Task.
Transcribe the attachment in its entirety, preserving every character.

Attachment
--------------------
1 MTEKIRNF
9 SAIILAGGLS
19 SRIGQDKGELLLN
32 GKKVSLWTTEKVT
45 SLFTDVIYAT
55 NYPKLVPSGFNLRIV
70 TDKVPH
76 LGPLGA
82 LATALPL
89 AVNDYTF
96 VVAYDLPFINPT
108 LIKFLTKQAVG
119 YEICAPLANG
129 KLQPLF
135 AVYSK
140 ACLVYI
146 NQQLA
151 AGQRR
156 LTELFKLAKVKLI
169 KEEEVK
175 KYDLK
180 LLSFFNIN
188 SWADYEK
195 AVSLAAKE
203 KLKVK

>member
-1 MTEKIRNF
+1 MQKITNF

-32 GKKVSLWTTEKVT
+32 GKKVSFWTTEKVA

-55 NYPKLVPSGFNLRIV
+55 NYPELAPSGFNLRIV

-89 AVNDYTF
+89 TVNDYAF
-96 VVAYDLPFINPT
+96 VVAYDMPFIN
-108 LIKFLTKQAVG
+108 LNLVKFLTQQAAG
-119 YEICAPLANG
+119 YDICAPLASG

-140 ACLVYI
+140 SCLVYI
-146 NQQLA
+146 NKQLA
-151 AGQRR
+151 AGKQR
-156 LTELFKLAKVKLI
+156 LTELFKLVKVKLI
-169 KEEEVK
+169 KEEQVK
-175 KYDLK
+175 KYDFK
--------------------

1 MTEKIRNF
9 SAIILAGGLS
19 SRIGQDKGELLLN
32 GKKVSLWTTEKVT
45 SLFTDVIYAT
55 NYPKLVPSGFNLRIV
70 TDKVPH
76 LGPLGA
82 LATALPL
89 AVNDYTF
96 VVAYDLPFINPT
108 LIKFLTKQAVG
119 YEICAPLANG
129 KLQPLF
135 AVYSK
140 ACLVYI
146 NQQLA
151 AGQRR
156 LTELFKLAKVKLI
169 KEEEVK
175 KYDLK
180 LLSFFNIN
188 SWADYEK
195 AVSLAAKE
203 KLKVK

>member
-1 MTEKIRNF
+1 MQKITNF

-32 GKKVSLWTTEKVT
+32 GKKVSFWTTEKVA

-55 NYPKLVPSGFNLRIV
+55 NYPELAPSGFNLRIV

-89 AVNDYTF
+89 TVNDYAF
-96 VVAYDLPFINPT
+96 VVAYDMPFIN
-108 LIKFLTKQAVG
+108 LNLVKFLTQQAAG
-119 YEICAPLANG
+119 YDICAPLASG

-140 ACLVYI
+140 SCLVYI
-146 NQQLA
+146 NKQLA
-151 AGQRR
+151 AGKQR
-156 LTELFKLAKVKLI
+156 LTELFKLVKVKLI
-169 KEEEVK
+169 KEEQVK
-175 KYDLK
+175 KYDFK